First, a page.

I chose the Foie Gras for my appetizer and went for the Chilli and Fennel crusted Snapper for my main course. Both turned out to be excellent choices. The food world is in the midst of much debate and discussion regarding foie gras and there is a very serious campaign on to ban it. Chef Vikas urged us to enjoy it while we still could. Every morsel was piece of heaven. Go over to Botticino and enjoy the Foie Gras while it's still available. Seriously. and not just because you might not get it anywhere in the near future, but because Chef does a fabulous job with it. Even the best ingredients need a master to cook it perfectly. Chef Vikas certainly has the Foie Gras mastered. 

                                                  Photo credit Nikhil Merchant of http://nonchalantgourmand.com/

Photo credit: Saee Koranne Khandekar of http://www.myjhola.in/

Fish is another ingredient that needs to be handled with love and respect. While Indian palates prefer lots of spices and flavours in their food, fish can be poetry on a plate even when done delicately. This was proved by the Snapper that Chef served at this lunch.  Chili and fennel crusted snapper in orange sauce.  I could have eaten another entire serving and died happy!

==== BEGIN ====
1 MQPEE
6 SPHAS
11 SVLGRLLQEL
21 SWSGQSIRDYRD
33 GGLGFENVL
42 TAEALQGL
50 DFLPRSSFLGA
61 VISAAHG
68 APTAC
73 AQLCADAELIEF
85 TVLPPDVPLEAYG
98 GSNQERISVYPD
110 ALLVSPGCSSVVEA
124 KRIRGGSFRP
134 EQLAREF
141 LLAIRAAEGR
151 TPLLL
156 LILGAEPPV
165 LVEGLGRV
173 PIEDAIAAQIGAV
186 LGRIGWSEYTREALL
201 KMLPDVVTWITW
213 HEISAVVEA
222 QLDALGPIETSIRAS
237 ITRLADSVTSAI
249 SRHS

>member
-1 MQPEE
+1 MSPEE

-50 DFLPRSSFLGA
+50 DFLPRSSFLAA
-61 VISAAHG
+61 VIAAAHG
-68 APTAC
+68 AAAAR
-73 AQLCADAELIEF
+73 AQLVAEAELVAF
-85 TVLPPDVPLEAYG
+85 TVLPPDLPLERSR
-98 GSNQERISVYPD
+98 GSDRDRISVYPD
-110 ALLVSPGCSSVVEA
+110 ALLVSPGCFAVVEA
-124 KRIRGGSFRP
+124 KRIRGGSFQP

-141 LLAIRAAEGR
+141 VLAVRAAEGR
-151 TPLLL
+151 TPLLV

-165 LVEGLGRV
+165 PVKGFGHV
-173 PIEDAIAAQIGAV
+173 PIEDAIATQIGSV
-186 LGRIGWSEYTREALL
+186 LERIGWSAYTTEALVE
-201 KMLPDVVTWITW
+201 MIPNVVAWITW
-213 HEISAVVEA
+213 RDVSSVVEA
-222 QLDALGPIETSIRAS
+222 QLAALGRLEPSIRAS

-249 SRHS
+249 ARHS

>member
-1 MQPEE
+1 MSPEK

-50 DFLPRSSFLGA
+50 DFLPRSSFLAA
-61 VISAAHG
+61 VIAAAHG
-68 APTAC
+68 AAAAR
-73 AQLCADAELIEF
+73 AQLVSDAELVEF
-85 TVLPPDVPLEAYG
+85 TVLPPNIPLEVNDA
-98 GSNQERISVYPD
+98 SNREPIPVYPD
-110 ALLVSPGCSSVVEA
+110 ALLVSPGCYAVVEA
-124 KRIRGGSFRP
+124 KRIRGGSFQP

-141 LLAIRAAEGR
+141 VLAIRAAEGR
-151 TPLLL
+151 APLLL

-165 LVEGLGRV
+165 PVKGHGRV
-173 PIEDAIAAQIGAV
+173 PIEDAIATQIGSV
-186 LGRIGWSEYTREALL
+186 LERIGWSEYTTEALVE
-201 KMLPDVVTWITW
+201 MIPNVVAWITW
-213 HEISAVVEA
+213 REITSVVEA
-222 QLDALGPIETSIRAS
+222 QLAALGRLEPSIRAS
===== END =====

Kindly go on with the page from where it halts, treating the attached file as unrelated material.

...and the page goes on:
All this was accompanied by fresh home baked ciabatta that I couldn't have enough of. A dash of olive oil with a bit of balsamic and it was perfect. Good bread makes a world of difference to a meal and the fact that the Botticino bakes its own is good to know. 

Italian desserts! Makes your mouth water instantly and a peep into the menu card had told me there were ice creams to look forward to - three of them! Being diabetic I usually skip dessert and stuff myself on the main course and appetizers. This time I didn't. Coming up were Stracciatella, Lemon Cheesecake  and a Salted Caramel ice cream. 

                                          Photo credit: Megha Goyal of http://i2cook.wordpress.com/

The Stracciatella, nice though it was, didn't stand a chance against the lemon cheesecake or the  Satled Caramel gelatos which were both simply divine. You have to eat it to understand just how divine. 

Botticino has a very well stocked wine library and they also have Grappa on offer. Have it in a cocktail, in your coffee or on it's own.

I might not end up making ravioli in my own kitchen - I don't have all the toys. But then Botticino is there whenever I'm in the mood for a bit of mystery, not to mention that salted caramel gelato...